Monday, September 28, 2015

Baltimore Activist Alert - September 28 - 30, 2015

14] Religion and the media – Sept. 28

15] Situation in Syria – Sept. 28

16] “Writing on the Wall, Selected Prison Writings of Mumia Abu-Jamal” – Sept. 28

17] Safe alternatives to solitary confinement – Sept. 29

18] "Solving Japan’s Plutonium Problem" – Sept. 29

19] Situation in Tunisia – Sept. 29

20] Peace vigil – Sept. 29

21] Vigil against JHU’s drone research – Sept. 29

22] “Black Prophetic Fire” – Sept. 29

23] Mentally ill in prison – Sept. 30


14] – At American University, 4400 Massachusetts Ave. NW, WDC, on Mon., Sept. 28 from 9:30 AM to 4 PM, join the School of International Service for a day-long public forum and conversation among academics and journalists from the Washington Post, Pulitzer Center, National Catholic Reporter, and AU faculty, among others, about journalistic and media reportage on the role of religion in public debate and activism on climate change.  The appearance of the papal encyclical on the environment, 'Laudato Si', will serve as the workshop's orienting point of reference. An important concern throughout will be how the political agency of religion is represented in media coverage, to identify prevailing frames and their effects, to explore alternative frames, and to suggest what might be missing from current reportage and public debate.

This meeting is open to the public and co-organized by CLALS and the Pulitzer Center on Crisis Reporting. The workshop represents a continuation of collaborations between the Pulitzer Center and American University, including with AU’s School of Communication. It is also part of a Luce Foundation-funded CLALS project on Democratic Contestation in Latin America, dedicated to exploring the relationship of religion to the environment across the region. Contact Rob Albro (

15] – In the light of the present barbaric violence and drastically destructive war that devastates Syria and Iraq by the Syrian regime, on one side, and all kinds of Islamist jihadi phalanges, on another, many local Middle Easterners and Western decision-takers and opinion-makers call for protecting the minorities in the region and encourage them to form a united front of ‘alliance of minorities’ to defend themselves and grant their survival in the region. In this presentation at Georgetown University, WDC, on Mon., Sept. 28 from 10 AM to noon, Najib George Awad will try to pause at the use of the term ‘minority’ and to scrutinize its factual meaning in the light of the real context that originated the revolution in Syria. He will demonstrate that in the Syrian sitz im leben, the notion of ‘minority’ is definitely neither numerical nor confessionalist in nature. It is the outcome of a minoritization policy that was exerted on Syria by the ruling regime. In the light of perceiving the ‘policy of minoritization’, which he will shed light on, Awad shall be ending the presentation with an assessment of the ‘alliance of minorities’ trend that stems out of the above mentioned call for protecting the minorities, calling the Christians and other minorities in the region to avoid this trend and beware of its dire danger.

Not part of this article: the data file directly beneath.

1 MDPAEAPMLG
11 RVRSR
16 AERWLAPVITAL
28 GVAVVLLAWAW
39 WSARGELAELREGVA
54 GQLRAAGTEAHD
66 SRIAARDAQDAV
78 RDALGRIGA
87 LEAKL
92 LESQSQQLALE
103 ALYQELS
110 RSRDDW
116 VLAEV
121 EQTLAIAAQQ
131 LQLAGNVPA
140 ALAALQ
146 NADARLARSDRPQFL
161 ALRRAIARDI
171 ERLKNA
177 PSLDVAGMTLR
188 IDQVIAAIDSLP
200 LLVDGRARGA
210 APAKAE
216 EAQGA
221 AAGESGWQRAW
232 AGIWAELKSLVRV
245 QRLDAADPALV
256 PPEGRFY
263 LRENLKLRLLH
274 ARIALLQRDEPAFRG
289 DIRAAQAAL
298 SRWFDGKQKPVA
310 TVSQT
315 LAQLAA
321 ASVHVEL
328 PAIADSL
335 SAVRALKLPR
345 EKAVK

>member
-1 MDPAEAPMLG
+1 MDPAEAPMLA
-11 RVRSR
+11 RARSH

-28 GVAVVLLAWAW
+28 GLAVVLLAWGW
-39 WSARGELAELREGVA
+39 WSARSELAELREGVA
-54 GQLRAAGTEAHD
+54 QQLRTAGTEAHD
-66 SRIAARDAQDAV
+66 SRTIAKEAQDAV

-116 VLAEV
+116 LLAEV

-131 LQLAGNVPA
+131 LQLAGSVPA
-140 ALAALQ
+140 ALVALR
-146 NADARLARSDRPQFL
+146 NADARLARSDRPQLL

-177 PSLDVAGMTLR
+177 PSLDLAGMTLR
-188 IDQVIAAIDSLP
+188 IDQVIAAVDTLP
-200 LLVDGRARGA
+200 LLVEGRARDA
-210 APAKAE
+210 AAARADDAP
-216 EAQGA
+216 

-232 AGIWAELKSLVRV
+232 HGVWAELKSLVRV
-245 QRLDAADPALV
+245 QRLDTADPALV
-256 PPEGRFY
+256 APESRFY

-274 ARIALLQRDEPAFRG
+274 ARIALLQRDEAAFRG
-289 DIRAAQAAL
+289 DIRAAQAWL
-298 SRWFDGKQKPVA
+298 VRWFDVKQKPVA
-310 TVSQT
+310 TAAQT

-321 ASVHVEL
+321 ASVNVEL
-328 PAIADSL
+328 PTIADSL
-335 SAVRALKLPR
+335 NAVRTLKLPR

Awad is a religious scholar, author and poet from Syria. He is Associate Professor of Christian Theology and the Director of the International PhD Program in Hartford Seminary, Connecticut. Go to

16] – Come to Busboys and Poets Brookland, 625 Monroe St. NE, WDC, on Mon., Sept. 28 from 6:30 to 8 PM for Mumia Abu Jamal’s D.C. book launch.  Enjoy a conversation between IPS' and WPFW's Netfa Freeman and the book’s editor and close friend of Mumia, Johanna Fernández who is a Baruch College Professor, former Fulbright Scholar, and a coordinator of the Campaign to Bring Mumia Home.

At a moment when the nation is grappling with the realities of—and backlash to—police violence in communities of color, join the Institute for Policy Studies for a talk and book signing of “Writing on the Wall, Selected Prison Writings of Mumia Abu-Jamal” that couldn’t be more relevant, provocative or timely, and reads like a syllabus for understanding the daily civic and political realities of those marginalized by racism and class inequality. Go to

17] – On Tues., Sept. 29 from 9 AM to 12:30 PM with a (continental breakfast starting at 8:30 AM, there is a conference Safe Alternatives to Solitary Confinement: A Human Dignity Approach, which will be held at Top of the Hill Club, One Constitution Ave. NE, WDC.  Register at

With bipartisan momentum for change in Congress, presidential attention, and the Association of State Correctional Administrators calling for a reduction in its use, the time is now for addressing the overuse of solitary confinement and its adverse effects on individuals and public safety. Join the Vera Institute of Justice and members of the advisory council for its Safe Alternatives to Segregation Initiative to hear about critical “on the ground” change strategies and reform efforts being tested and implemented by correctional leaders around the country—and the reasons behind them.